There has long been much coming and going between Ireland and England. In fact, historians note that a scattering of Irish names existed in Liverpool as early as 1378. However, it was when Liverpool gained prominence as a port city that it became the primary access point for Irish immigrants as they made their way to England.

Liverpool waterfront

Liverpool waterfront (Photo credit: djmcaleese)

The Irish population in England grew gradually through the 19th century. Many poor labourers, drovers and artisans emigrated due to economic reasons. They weren’t the only ones, however. Middle class Irish moved in and made their mark on the history of Liverpool. Michael Whitty, for example, founded the Liverpool Fire Brigade and the Liverpool Daily Post. William Brown was another prominent figure, who financed the building of the public library.

But the situation took a drastic downturn during the tragic Potato Famine which stretched from1846 to 1852. A succession of the worst potato crop failures led to massive poverty and starvation in Ireland. The potato was a staple food of the poor, especially in winter, and the loss of the crops was devastating. Over one million people lost their lives over the course of the famine.

The Irish escaped in droves, with approximately 1.3 million immigrants passing through the port in Liverpool. Though a substantial Irish population already existed in England, the enormous influx deeply impacted the city of Liverpool.

English: Irish immigrants in Kansas City, Miss...

English: Irish immigrants in Kansas City, Missouri in c.1909 (Photo credit: Wikipedia)

Many immigrants saw Liverpool as a stepping stone on their way to the United States; however, a large number ended up staying on, making their homes in Liverpool. By the end of the famine in 1851, there were some 90,000 Irish born and living in Liverpool. In fact, the Irish immigrants made up about 25 percent of the town’s population.

Those that stayed in Liverpool gravitated toward established Irish communities. The Irish community developed predominantly around St. Anthony’s Church in Liverpool. Further Catholic churches quickly sprung up throughout the 19th century, providing a ballast for the droves of Irish immigrants.

Unfortunately, the Irish who arrived in Liverpool were starving, weak and extremely vulnerable. Certain groups sprung up almost immediately and found an easy livelihood taking the little money the immigrants possessed upon arriving on the Mersey docks. Many of the Irish immigrants quickly moved on; however, those who stayed near the docks were at great risk and were often preyed upon by the unsavoury characters.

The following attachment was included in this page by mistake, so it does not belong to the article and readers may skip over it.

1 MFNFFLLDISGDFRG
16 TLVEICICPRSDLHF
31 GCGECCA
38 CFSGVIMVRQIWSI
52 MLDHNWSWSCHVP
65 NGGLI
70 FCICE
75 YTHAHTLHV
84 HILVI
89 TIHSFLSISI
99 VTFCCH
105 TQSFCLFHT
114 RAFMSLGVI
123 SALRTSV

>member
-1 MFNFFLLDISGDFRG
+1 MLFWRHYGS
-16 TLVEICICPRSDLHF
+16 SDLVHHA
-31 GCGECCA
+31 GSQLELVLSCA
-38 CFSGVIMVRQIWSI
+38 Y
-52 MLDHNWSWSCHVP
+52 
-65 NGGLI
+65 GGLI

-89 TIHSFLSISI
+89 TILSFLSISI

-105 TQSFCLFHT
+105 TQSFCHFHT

Conditions worsened as the enormous volume of immigrants quickly exceeded the available housing and employment. The sanitary system was taxed to its limit – as was the Poor Law system. Liverpool taxpayers quickly became disgruntled, feeling that the immigrants were overburdening the Poor Law system.

Many Irish workers were forced to take low-paid, labour-intense jobs at the docks, processing plants, in the chemical industries, and as warehouse and construction workers. Irish women found even fewer opportunities, and were relegated to low-level jobs like hawking box chips and crushed sandstone residue.

To compound matters, typhus, dysentery and cholera swept through the population with epidemics so severe that floating hospitals and fever sheds were built along the Mersey. The overcrowded living quarters were breeding grounds for disease, and despite numerous attempts to improve sanitary conditions, “Irish Fever” persisted. In fact, at that time, life expectancy in the dock areas of Liverpool fell to the lowest in the country.

Eventually, the Irish came to dominate the Liverpool docks, and in fact had quite an impact on how the port developed. As Liverpool became a prominent port city, efficiency on the docks was a priority, and Irish dock workers played a huge role in making that possible. Irish “lumpers” loaded and unloaded cargo on the ships. Irish “carters” carted tobacco between the port and various private warehouses. Around 1900 Irish porters were employed in warehouses on the Liverpool docks. The Irish were involved with dock construction on the Mersey, and many found work as stevedores, sailors and ship’s firemen.

All-in-all, Liverpool just might not be the place it is today without the influence of the great Irish migration. The impact of the Irish on the city as a whole can still be felt today. After all, a couple of the most famous fellows to come out of Liverpool – John Lennon and Paul McCartney – do carry Irish surnames.

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